Remembering Lee Kuan Yew

Remembering Lee Kuan Yew: Telok Kurau Primary pupils learn about founding father's legacy

A man who kept his promises, played a key role in making Singapore clean and green and was a loving husband.

Some 1,300 pupils from Telok Kurau Primary, aged seven to 12, were taught about Mr Lee Kuan Yew's legacy during an hour-long slide show yesterday.

Teachers from the school - Mr Lee's alma mater - impressed upon pupils the influence of the former Prime Minister.

They recounted, for instance, how he delivered on his bold promises - such as in 1961, when a fire swept through Bukit Ho Swee and he promised distraught residents new flats to live in within nine months. Together with his team, he made it happen.

"He was a man of his word," said Madam Marliana Rashid, 32, national education coordinator at the school, who delivered the slide show on Mr Lee's life.

Pupils were also told how Mr Lee played a key role in all aspects of the country's development, from housing to economics to defence policies.

Principals at schools across the nation delivered speeches about Singapore's founding father at assemblies yesterday, drawing on a note Education Minister Heng Swee Keat had posted on Facebook.

Mrs Charis Wong, principal of Telok Kurau Primary, said: "People often say Lee Kuan Yew has four children. The fourth was Singapore and he was always speaking about her, thinking about her."

The pupils read out tributes to Mr Lee that they had written on heart-shaped cards. Others folded origami flowers, which will be gathered into bouquets and delivered to Parliament House when the school community pay their last respects there.

On Sunday, Primary Six pupil Lim Yu Li, 12, wanted to travel to Singapore General Hospital to place a card at the well-wishers' corner, but her uncle's car broke down en route. "I just want to thank Mr Lee - he did not give up on the dream of Singapore," she said.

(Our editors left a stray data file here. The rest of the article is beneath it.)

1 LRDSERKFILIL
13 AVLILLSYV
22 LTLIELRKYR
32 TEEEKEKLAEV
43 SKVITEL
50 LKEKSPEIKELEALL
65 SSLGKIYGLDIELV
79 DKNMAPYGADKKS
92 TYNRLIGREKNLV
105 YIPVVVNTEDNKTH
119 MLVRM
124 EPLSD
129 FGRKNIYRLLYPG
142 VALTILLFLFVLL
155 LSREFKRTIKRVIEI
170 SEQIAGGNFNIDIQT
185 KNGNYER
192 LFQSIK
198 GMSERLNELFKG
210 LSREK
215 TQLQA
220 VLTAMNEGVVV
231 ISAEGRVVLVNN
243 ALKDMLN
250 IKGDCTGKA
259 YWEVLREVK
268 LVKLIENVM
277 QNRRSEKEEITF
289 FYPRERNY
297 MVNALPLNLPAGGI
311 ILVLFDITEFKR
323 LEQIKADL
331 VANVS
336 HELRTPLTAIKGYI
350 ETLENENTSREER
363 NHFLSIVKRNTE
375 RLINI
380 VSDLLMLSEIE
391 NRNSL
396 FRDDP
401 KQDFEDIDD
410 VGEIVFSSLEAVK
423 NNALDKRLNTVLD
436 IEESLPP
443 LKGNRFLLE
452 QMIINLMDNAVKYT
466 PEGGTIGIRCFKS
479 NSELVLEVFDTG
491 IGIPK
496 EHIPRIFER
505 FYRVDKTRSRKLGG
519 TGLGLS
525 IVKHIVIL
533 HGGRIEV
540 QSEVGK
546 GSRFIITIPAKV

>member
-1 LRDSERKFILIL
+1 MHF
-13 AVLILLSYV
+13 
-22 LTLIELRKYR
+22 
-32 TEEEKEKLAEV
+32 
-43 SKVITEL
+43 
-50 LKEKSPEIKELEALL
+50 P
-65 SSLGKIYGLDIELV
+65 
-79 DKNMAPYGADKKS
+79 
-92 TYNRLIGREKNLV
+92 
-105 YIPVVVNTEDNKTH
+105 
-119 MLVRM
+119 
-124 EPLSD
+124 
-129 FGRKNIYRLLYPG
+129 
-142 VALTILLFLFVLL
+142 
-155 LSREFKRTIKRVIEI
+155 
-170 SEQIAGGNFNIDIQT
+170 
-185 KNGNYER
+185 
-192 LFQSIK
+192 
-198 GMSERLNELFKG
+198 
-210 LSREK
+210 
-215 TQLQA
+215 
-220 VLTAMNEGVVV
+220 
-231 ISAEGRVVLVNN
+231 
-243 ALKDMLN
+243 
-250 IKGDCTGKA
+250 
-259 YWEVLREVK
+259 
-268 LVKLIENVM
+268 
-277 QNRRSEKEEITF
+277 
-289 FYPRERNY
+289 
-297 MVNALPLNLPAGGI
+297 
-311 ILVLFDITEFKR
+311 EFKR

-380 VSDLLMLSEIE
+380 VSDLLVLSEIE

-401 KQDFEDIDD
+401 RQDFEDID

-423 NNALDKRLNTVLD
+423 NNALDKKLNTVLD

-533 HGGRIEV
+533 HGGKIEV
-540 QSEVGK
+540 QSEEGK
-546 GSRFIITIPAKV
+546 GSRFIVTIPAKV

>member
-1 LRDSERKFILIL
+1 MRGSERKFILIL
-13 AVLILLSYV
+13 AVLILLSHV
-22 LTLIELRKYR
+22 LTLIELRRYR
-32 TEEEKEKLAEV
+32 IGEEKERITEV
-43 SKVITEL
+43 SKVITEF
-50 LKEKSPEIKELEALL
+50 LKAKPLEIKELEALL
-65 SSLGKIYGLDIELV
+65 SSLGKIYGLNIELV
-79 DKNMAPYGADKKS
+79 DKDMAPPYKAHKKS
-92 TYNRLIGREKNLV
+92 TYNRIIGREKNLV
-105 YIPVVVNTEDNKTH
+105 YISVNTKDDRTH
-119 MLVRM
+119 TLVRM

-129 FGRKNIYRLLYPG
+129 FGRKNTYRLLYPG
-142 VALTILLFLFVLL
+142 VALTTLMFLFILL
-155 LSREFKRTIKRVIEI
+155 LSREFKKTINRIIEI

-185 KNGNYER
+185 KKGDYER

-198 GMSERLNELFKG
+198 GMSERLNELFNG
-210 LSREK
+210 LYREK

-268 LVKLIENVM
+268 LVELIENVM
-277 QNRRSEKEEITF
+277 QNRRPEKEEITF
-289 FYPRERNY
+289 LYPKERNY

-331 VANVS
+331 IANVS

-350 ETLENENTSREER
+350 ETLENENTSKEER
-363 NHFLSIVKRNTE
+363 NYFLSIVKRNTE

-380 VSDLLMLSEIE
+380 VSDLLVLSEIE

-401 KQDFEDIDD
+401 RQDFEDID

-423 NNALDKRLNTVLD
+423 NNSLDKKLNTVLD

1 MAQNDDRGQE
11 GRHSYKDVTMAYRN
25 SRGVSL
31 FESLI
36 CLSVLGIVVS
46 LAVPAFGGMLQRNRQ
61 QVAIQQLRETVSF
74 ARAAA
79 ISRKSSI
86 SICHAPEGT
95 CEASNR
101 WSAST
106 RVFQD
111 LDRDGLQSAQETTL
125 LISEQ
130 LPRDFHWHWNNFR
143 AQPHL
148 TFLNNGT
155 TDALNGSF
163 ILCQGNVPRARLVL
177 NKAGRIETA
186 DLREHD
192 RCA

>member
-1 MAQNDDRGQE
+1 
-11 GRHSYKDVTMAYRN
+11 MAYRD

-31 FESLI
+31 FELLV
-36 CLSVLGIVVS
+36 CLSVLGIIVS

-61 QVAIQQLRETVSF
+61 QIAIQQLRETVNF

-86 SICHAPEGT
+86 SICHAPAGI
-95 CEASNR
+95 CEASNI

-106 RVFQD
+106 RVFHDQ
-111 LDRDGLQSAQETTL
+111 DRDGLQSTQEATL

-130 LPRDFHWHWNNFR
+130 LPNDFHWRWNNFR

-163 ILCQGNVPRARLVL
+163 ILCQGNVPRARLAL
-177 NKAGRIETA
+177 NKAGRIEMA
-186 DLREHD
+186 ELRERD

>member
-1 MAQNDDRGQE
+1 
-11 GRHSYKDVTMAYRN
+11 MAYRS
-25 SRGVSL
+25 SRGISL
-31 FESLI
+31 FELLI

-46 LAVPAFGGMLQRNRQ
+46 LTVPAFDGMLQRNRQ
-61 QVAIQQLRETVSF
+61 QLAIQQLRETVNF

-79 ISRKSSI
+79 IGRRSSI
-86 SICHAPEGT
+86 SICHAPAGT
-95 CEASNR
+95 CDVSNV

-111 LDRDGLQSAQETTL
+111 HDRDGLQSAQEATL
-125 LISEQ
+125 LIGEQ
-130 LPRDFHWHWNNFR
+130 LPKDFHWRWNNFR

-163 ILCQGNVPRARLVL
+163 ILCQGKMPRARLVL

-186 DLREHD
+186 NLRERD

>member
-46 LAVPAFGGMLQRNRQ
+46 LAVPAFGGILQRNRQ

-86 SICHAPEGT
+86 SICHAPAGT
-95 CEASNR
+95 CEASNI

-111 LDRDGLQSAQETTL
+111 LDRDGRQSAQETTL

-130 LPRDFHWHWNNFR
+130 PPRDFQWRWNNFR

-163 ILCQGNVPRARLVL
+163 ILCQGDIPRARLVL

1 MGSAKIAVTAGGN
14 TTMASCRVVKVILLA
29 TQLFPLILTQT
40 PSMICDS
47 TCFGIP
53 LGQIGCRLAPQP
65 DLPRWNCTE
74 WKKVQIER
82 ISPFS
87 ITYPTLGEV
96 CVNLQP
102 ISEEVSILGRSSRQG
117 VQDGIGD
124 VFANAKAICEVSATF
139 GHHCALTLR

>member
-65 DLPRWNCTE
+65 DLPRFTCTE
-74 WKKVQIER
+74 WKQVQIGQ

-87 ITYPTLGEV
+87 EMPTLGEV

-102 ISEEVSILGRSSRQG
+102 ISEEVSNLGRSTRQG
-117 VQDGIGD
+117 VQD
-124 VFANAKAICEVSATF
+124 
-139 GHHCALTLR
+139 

At Raffles Institution, Mr Lee's other alma mater, the mood was sombre. "I am grateful to Mr Lee for emphasising meritocracy... so that we all have the chance to make a living for ourselves," RI student Rachel Koh, 17, said.

Mr Lee studied at RI from 1936 to 1940, but was never quite the model student, with his "mischievous, playful streak". As a student, he was always a late riser, "an owl, more than a lark", he wrote in his memoirs. When he was late for a third time in a term in 1938, then-headmaster D.W. McLeod gave him "three of the best with his trousers on", Mr Lee added.

Student Isaac Leong, 17, felt such anecdotes made Mr Lee, the politician and towering statesman, more relatable. "Still, it takes a special person to achieve what he did," he said.

At Crest Secondary, which specialises in the Normal (Technical) curriculum, 14-year-old Daniel Ismadir said: "He and his team cleaned up the Singapore River, Without him, we would not have the clean and green city that we do now."

Flags in all schools are flying at half-mast. Many also observed a minute of silence yesterday.

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